Google’s work in artificial intelligence is moving at a remarkable pace in the health sector. In a recent breakthrough, Google decided to compete with hospital’s old machines to predict a patient’s death and came up with astonishing results, subtly hinting us about the future of A.I.
As first reported by Bloomberg, Google tested out its brilliantly performing A.I algorithms on a patient who walked in with late-stage cancer in a city hospital. Fluids were already building up in her lungs, amid which the hospital’s computer predicted 9.3% chance of dying based on her vital signs.
Whereas, Google using its A.I neural network algorithms was able to predict an acute percentage of 19.9 chance of death. Unfortunately, the doctors weren’t able to save to the women, but her name surely got registered in what’d we call an A.I breakthrough.
A journal published by Google’s Medical brain team stated: “Patient records vary significantly in length and density of data points, so we formulated three deep learning neural network model architectures that take advantage of such data in different ways: one based on recurrent neural networks (long short-term memory (LSTM)) one on an attention-based TANN, and one on a neural network with boosted time-based decision stumps.”
The neural algorithm analyzed 175,639 data points from her medical records and considered nearly all variables like blood pressure, heart rate, respiratory rate, temperature, white blood cell count and came up with the most accurate assessment of her death risk.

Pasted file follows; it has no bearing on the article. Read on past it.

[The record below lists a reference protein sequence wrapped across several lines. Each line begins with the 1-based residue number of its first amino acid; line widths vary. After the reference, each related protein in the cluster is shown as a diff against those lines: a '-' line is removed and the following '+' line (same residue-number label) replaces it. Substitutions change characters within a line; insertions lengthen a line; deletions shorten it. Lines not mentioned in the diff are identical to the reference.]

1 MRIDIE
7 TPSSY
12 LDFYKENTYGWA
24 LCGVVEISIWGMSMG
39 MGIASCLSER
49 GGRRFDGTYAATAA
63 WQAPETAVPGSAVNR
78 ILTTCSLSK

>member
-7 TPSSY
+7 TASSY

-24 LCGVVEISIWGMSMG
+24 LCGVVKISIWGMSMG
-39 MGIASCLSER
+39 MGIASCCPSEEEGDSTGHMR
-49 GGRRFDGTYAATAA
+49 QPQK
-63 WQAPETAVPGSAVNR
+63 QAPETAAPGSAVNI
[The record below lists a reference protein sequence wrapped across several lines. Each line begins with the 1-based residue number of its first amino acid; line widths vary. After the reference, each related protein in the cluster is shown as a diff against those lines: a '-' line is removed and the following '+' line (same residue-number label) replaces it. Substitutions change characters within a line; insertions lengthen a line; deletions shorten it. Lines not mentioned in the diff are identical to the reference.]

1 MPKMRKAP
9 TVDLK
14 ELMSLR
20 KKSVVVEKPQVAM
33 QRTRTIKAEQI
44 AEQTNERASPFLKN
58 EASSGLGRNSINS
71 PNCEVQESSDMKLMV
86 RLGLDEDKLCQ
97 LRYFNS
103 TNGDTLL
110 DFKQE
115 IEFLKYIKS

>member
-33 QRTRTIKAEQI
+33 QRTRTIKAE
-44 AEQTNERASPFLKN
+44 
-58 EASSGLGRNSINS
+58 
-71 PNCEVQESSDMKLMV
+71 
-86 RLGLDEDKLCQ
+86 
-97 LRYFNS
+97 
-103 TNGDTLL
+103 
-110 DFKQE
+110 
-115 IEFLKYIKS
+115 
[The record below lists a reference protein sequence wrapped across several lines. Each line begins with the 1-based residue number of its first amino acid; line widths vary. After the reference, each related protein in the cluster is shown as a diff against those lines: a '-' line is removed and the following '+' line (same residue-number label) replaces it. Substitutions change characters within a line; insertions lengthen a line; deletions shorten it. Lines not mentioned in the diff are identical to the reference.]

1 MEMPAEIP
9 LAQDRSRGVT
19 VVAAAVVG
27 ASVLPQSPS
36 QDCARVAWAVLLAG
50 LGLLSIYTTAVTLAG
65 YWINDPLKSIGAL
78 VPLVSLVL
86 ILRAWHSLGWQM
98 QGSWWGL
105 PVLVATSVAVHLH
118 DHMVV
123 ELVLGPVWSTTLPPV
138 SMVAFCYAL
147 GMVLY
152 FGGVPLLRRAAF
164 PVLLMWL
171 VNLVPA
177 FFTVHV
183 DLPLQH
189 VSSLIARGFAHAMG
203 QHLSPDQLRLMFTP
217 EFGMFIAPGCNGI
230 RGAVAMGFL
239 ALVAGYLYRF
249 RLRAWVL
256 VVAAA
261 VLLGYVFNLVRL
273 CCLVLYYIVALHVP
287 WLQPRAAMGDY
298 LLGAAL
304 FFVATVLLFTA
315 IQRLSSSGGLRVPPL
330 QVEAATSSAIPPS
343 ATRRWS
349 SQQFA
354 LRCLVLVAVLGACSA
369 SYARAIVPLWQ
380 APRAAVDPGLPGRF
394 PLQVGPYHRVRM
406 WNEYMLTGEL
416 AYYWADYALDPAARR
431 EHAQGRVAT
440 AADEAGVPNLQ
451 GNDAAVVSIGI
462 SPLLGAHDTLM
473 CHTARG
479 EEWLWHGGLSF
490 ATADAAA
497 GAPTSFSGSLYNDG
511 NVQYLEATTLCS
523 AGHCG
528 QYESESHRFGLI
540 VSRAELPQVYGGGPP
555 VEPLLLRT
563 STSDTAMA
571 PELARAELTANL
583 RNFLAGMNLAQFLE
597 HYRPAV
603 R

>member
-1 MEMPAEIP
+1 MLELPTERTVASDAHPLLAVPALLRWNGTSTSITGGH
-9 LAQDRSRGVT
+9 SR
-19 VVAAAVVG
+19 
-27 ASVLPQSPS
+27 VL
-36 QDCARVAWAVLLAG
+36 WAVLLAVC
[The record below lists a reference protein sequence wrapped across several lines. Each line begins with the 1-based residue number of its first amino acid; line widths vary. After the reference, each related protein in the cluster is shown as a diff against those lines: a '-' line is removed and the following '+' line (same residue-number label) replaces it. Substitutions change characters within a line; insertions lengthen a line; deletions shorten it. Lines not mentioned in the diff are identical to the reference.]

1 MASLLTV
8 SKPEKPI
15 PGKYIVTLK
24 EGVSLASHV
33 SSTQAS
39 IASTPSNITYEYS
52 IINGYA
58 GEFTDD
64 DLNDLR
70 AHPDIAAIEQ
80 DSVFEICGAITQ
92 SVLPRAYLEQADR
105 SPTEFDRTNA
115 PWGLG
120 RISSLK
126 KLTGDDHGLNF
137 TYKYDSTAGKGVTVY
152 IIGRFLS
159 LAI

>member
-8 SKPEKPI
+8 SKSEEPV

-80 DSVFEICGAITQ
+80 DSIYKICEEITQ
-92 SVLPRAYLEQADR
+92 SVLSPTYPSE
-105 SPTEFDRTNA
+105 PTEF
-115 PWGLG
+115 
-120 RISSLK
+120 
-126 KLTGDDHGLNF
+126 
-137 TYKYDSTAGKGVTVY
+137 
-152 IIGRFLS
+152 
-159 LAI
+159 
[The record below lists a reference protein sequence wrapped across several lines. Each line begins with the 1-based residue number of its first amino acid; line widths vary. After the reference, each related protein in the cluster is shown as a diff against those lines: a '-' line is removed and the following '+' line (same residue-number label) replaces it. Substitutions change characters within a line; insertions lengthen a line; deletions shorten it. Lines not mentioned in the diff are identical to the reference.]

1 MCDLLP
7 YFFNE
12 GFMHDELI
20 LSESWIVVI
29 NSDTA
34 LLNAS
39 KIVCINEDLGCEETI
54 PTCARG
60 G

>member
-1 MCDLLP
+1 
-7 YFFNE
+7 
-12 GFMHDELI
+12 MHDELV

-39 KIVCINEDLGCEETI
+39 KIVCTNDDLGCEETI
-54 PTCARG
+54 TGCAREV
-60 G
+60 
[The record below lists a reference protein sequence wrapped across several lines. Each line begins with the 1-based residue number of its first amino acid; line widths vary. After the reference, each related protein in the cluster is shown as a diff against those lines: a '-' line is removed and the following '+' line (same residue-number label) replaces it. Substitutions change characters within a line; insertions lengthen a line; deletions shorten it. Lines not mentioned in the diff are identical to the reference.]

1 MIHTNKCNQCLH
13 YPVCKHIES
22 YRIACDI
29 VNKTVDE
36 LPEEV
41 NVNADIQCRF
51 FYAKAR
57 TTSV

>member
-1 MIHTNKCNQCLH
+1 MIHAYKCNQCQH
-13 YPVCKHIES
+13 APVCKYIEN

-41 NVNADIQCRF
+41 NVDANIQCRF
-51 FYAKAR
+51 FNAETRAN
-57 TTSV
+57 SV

What made the AI efficient was the ability to decipher large volume of messy data, including errors in labels and bring out patterns by interacting with the data itself.
After the phenomenal revelation of Google cancer detection microscope, A.I penetration in the health sector is undoubtedly going to enhance the ability of doctors and caretakers, ultimately saving more and more patients.
But A.I also brings in the question of privacy for availing new world services. Last year, Google received a lot of scrutiny after a revelation that its subsidiary DeepMind had access to nearly 1.6 million records of patients from three hospitals without their consent.